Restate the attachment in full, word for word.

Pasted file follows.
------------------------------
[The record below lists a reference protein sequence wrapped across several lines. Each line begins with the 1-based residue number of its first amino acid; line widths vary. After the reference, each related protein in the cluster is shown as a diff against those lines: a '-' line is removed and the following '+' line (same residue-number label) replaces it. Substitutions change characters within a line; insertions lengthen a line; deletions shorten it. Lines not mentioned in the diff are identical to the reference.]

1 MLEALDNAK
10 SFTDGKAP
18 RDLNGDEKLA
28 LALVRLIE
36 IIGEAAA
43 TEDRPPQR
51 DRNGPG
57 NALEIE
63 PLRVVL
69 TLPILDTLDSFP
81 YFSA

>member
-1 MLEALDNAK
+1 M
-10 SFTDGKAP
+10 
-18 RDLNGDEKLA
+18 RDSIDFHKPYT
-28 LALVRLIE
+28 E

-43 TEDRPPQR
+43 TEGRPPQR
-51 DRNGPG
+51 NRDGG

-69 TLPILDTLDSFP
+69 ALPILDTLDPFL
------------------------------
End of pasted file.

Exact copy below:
[The record below lists a reference protein sequence wrapped across several lines. Each line begins with the 1-based residue number of its first amino acid; line widths vary. After the reference, each related protein in the cluster is shown as a diff against those lines: a '-' line is removed and the following '+' line (same residue-number label) replaces it. Substitutions change characters within a line; insertions lengthen a line; deletions shorten it. Lines not mentioned in the diff are identical to the reference.]

1 MLEALDNAK
10 SFTDGKAP
18 RDLNGDEKLA
28 LALVRLIE
36 IIGEAAA
43 TEDRPPQR
51 DRNGPG
57 NALEIE
63 PLRVVL
69 TLPILDTLDSFP
81 YFSA

>member
-1 MLEALDNAK
+1 M
-10 SFTDGKAP
+10 
-18 RDLNGDEKLA
+18 RDSIDFHKPYT
-28 LALVRLIE
+28 E

-43 TEDRPPQR
+43 TEGRPPQR
-51 DRNGPG
+51 NRDGG

-69 TLPILDTLDSFP
+69 ALPILDTLDPFL